While I don’t believe anyone is in a race to become HAL 9000, the villain in Arthur C. Clarke’s Space Odyssey saga (brought to the big screen in Stanley Kubrick’s 2001: A Space Odyssey,) the fantastic dream of being able to interact with technology by just using your voice has been a goal for many. With the release of the SIRI product on Apple’s iPhone 4S and the recent augmentation of Microsoft’s Xbox 360 controller, Kinect, using your voice to control your full environment is one step closer to reality. Both of these products and others that are in development are positioned as controls for smaller things (mobile phone and entertainment center, respectively), but there is really not a lot stopping them from being the voice control formats for your connected home or life. SIRI and Kinect are really leading the charge.
For the time being, we’ll have to be in awe of the ability to ask SIRI to find us things on our phones or provide directions and work with Kinect as it refines its ability to find us programming through our TV. The forward-thinking reality is that they can and should connect to everything in the house.
Now, for a jump into the future:
- From a John Anderton (Minority Report) perspective, Kinect might be closer to his “reality” as it can sense movement and it is tied to the house. Once you enter the house, it can detect your entry and begin a series of macros to turn on lights, perhaps flip to the desired TV channel and even make the refrigerator output a glass of ice water. The only think lacking would be that the sensor might only be in one room.
- Siri already has the disembodied voice down and would be able to follow you through your house and beyond to assist in all your needs. Car keys won’t even be required because they’ll be in your mobile so you just need to get close to the car or your office door and it will unlock. You’ll be able to ask Siri to turn on lights or adjust security settings while you are out of the house or across the world.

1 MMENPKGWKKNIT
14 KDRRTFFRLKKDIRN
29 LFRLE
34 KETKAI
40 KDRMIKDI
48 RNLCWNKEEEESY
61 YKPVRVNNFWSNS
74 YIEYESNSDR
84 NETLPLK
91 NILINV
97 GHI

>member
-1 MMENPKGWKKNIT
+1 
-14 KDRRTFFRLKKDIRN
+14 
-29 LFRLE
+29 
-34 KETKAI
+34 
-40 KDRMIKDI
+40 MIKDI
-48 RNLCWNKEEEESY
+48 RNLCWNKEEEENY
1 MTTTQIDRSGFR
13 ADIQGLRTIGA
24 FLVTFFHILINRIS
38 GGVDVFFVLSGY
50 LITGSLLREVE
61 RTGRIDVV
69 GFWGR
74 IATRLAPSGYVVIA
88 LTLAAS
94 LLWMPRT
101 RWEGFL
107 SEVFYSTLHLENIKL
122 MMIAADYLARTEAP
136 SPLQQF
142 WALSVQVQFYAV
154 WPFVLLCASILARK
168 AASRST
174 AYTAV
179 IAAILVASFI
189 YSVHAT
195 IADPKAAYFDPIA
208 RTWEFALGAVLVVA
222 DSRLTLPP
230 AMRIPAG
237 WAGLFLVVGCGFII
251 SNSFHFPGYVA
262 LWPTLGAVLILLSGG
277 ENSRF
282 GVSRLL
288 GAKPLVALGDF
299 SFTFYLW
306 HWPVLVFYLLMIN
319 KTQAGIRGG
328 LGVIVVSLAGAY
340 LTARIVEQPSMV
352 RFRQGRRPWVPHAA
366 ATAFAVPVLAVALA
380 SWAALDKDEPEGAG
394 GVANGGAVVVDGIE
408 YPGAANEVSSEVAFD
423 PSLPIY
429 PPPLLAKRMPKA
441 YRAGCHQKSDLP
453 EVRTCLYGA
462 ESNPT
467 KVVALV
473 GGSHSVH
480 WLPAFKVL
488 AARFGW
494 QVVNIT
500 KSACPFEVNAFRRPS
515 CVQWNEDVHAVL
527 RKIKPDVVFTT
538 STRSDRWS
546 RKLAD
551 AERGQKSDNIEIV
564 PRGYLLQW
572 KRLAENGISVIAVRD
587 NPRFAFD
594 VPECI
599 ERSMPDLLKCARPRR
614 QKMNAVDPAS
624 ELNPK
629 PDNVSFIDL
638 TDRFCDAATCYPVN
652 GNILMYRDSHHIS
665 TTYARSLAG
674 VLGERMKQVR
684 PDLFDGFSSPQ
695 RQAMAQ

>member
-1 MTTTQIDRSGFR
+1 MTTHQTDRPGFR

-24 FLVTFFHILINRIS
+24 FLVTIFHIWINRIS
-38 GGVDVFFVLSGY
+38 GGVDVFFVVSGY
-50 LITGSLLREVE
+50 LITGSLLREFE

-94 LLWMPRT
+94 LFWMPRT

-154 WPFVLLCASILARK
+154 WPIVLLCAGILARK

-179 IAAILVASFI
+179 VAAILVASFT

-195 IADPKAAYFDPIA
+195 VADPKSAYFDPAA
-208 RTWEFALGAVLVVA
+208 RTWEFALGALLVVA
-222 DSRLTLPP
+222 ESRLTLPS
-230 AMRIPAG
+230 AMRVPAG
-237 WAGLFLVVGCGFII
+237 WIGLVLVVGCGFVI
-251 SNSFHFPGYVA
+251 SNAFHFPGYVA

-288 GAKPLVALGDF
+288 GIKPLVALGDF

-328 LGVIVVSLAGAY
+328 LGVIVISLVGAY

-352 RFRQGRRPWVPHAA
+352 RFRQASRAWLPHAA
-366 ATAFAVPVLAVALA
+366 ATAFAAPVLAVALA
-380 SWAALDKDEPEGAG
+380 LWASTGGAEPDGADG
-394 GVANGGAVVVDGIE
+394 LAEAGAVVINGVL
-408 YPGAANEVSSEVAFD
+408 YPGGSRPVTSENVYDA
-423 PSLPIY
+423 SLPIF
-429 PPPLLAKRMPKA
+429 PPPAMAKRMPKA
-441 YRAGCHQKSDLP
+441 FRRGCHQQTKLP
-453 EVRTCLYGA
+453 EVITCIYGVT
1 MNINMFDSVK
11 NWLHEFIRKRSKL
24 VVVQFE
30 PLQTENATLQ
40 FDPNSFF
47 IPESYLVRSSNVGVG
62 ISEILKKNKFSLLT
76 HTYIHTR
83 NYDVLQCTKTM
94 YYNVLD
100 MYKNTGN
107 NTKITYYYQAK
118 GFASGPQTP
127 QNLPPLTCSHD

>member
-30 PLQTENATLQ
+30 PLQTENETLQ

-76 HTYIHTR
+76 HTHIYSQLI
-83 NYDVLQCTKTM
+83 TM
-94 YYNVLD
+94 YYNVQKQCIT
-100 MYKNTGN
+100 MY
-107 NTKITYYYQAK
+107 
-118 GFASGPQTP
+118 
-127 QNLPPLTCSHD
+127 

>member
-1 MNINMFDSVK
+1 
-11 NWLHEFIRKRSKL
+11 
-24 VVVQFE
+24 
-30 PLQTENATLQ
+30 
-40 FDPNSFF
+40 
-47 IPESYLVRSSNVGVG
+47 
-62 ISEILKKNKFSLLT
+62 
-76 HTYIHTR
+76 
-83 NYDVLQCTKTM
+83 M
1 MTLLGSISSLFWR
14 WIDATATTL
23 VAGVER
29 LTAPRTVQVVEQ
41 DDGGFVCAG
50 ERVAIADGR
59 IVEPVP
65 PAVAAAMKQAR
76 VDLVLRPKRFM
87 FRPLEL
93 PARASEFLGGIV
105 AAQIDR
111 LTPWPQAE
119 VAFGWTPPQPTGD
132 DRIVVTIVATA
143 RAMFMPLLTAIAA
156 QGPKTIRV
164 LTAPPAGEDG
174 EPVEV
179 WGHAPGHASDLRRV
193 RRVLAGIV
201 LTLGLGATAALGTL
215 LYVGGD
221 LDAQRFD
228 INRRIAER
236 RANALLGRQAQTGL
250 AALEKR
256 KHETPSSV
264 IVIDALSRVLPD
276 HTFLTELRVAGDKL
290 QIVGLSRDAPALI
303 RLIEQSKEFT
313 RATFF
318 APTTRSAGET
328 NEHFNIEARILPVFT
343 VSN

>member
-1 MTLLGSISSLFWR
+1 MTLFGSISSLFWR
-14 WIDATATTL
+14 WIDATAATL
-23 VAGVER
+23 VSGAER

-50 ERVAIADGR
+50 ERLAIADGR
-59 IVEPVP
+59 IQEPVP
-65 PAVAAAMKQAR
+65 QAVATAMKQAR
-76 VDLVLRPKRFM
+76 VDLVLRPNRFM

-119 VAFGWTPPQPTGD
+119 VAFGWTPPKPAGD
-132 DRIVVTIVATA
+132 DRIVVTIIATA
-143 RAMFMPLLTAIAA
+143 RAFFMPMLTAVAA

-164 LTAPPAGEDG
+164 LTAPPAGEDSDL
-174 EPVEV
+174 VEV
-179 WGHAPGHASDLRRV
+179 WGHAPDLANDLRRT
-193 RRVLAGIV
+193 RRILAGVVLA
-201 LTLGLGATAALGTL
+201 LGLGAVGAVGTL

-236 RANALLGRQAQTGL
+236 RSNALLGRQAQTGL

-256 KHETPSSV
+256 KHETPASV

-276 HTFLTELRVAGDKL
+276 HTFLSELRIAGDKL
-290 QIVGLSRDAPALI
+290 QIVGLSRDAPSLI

And back to the now…
We’ve already been able to play and work through some of Siri’s growing pains, but the judgements are in that it is a success and will probably just keep getting better. Microsoft’s announcement limits itself to being an interactive entertainment center – being able to find shows or products from a select amount of channels and online outlets. It incorporates Microsoft’s Bing, but not as a web searcher, just as a content searcher. The fact that it also incorporates movement is a plus – especially if they are successful in launching their planned ability to choose between different commercials by making hand gestures. They intimate that there will even be opportunities to interact through gestures directly within the commercials.
One other change for Microsoft and the Xbox is the decision to make the user interface more similar to other Microsoft interfaces. While you can control actions with a Windows mobiel phone, some of the interfaces will look just like those of the mobile system. Other components will also look similar to Windows 7 interfaces so that the user can feel comfortable switching from one interface to the other.
In both cases, they are still missing the point of working with other companies to interface with the technologies that are in our homes. Granted, I understand the barriers to doing so easily, but there’s got to be a push for that. Through both of these products, these companies are even more primed to become central to our lives. Google and perhaps Sony or General Electric could also make a strong push in this space, but both Siri and Kinect are clearly leading this race. We can only hope that the end product is much more friendly than HAL…